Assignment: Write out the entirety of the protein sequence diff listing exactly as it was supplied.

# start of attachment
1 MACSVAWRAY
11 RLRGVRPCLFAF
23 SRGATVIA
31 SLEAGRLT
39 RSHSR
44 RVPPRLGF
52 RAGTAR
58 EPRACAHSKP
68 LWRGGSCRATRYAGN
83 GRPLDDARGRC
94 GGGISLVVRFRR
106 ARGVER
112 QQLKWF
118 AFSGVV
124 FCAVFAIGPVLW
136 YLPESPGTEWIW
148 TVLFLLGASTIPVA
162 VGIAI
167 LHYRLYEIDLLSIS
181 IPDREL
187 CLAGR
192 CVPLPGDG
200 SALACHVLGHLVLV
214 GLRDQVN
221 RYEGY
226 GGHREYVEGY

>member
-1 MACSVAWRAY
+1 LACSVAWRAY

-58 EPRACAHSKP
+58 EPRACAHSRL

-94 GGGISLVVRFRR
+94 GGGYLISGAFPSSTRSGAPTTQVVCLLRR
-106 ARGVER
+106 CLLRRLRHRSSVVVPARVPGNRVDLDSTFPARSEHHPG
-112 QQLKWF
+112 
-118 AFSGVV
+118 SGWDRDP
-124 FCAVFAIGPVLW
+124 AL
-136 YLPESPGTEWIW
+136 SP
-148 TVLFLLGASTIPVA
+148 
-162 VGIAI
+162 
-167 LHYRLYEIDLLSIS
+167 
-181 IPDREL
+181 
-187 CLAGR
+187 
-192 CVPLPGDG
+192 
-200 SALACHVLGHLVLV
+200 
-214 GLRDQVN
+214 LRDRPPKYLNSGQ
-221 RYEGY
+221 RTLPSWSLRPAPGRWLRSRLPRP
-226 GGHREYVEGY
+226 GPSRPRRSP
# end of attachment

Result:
1 MACSVAWRAY
11 RLRGVRPCLFAF
23 SRGATVIA
31 SLEAGRLT
39 RSHSR
44 RVPPRLGF
52 RAGTAR
58 EPRACAHSKP
68 LWRGGSCRATRYAGN
83 GRPLDDARGRC
94 GGGISLVVRFRR
106 ARGVER
112 QQLKWF
118 AFSGVV
124 FCAVFAIGPVLW
136 YLPESPGTEWIW
148 TVLFLLGASTIPVA
162 VGIAI
167 LHYRLYEIDLLSIS
181 IPDREL
187 CLAGR
192 CVPLPGDG
200 SALACHVLGHLVLV
214 GLRDQVN
221 RYEGY
226 GGHREYVEGY

>member
-1 MACSVAWRAY
+1 LACSVAWRAY

-58 EPRACAHSKP
+58 EPRACAHSRL

-94 GGGISLVVRFRR
+94 GGGYLISGAFPSSTRSGAPTTQVVCLLRR
-106 ARGVER
+106 CLLRRLRHRSSVVVPARVPGNRVDLDSTFPARSEHHPG
-112 QQLKWF
+112 
-118 AFSGVV
+118 SGWDRDP
-124 FCAVFAIGPVLW
+124 AL
-136 YLPESPGTEWIW
+136 SP
-148 TVLFLLGASTIPVA
+148 
-162 VGIAI
+162 
-167 LHYRLYEIDLLSIS
+167 
-181 IPDREL
+181 
-187 CLAGR
+187 
-192 CVPLPGDG
+192 
-200 SALACHVLGHLVLV
+200 
-214 GLRDQVN
+214 LRDRPPKYLNSGQ
-221 RYEGY
+221 RTLPSWSLRPAPGRWLRSRLPRP
-226 GGHREYVEGY
+226 GPSRPRRSP